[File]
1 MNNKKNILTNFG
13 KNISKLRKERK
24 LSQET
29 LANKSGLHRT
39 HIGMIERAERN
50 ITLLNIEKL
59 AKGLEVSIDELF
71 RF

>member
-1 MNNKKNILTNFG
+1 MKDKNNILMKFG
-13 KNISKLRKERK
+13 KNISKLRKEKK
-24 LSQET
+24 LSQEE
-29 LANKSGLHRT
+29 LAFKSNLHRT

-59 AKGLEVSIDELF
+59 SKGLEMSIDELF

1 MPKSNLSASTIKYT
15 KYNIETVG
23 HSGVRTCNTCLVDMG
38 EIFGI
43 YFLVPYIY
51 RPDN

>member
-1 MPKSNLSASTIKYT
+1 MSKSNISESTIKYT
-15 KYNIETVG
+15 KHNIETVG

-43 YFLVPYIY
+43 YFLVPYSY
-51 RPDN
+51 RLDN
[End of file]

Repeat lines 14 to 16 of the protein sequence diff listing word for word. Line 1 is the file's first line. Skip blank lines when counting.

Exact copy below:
-24 LSQET
+24 LSQEE
-29 LANKSGLHRT